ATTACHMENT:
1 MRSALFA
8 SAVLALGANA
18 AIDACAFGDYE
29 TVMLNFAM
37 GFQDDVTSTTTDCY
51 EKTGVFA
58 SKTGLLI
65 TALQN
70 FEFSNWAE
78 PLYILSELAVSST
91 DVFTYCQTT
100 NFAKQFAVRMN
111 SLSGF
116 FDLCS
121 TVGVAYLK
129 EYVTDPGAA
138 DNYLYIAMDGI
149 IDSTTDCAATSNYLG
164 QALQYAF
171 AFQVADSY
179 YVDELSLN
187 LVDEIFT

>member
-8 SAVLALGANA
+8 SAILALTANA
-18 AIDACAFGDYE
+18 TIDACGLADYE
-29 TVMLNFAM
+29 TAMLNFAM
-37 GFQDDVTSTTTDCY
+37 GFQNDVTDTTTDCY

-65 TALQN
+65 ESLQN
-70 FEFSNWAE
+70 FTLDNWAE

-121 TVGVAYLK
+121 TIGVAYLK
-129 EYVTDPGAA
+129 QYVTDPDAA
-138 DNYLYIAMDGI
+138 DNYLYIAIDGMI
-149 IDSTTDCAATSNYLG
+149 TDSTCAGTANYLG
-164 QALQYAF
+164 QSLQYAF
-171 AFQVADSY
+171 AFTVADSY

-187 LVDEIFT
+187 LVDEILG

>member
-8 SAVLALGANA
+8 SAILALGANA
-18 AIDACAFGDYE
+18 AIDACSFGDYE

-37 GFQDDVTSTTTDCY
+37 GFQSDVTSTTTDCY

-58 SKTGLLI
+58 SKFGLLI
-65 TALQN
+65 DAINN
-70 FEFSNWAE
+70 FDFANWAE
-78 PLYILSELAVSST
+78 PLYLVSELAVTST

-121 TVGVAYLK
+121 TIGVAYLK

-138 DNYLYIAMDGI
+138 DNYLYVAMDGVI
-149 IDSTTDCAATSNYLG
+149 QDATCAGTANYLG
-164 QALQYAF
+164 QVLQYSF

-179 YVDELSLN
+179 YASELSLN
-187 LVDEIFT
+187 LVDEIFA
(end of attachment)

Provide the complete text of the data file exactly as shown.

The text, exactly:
1 MRSALFA
8 SAVLALGANA
18 AIDACAFGDYE
29 TVMLNFAM
37 GFQDDVTSTTTDCY
51 EKTGVFA
58 SKTGLLI
65 TALQN
70 FEFSNWAE
78 PLYILSELAVSST
91 DVFTYCQTT
100 NFAKQFAVRMN
111 SLSGF
116 FDLCS
121 TVGVAYLK
129 EYVTDPGAA
138 DNYLYIAMDGI
149 IDSTTDCAATSNYLG
164 QALQYAF
171 AFQVADSY
179 YVDELSLN
187 LVDEIFT

>member
-8 SAVLALGANA
+8 SAILALTANA
-18 AIDACAFGDYE
+18 TIDACGLADYE
-29 TVMLNFAM
+29 TAMLNFAM
-37 GFQDDVTSTTTDCY
+37 GFQNDVTDTTTDCY

-65 TALQN
+65 ESLQN
-70 FEFSNWAE
+70 FTLDNWAE

-121 TVGVAYLK
+121 TIGVAYLK
-129 EYVTDPGAA
+129 QYVTDPDAA
-138 DNYLYIAMDGI
+138 DNYLYIAIDGMI
-149 IDSTTDCAATSNYLG
+149 TDSTCAGTANYLG
-164 QALQYAF
+164 QSLQYAF
-171 AFQVADSY
+171 AFTVADSY

-187 LVDEIFT
+187 LVDEILG

>member
-8 SAVLALGANA
+8 SAILALGANA
-18 AIDACAFGDYE
+18 AIDACSFGDYE

-37 GFQDDVTSTTTDCY
+37 GFQSDVTSTTTDCY

-58 SKTGLLI
+58 SKFGLLI
-65 TALQN
+65 DAINN
-70 FEFSNWAE
+70 FDFANWAE
-78 PLYILSELAVSST
+78 PLYLVSELAVTST

-121 TVGVAYLK
+121 TIGVAYLK

-138 DNYLYIAMDGI
+138 DNYLYVAMDGVI
-149 IDSTTDCAATSNYLG
+149 QDATCAGTANYLG
-164 QALQYAF
+164 QVLQYSF

-179 YVDELSLN
+179 YASELSLN
-187 LVDEIFT
+187 LVDEIFA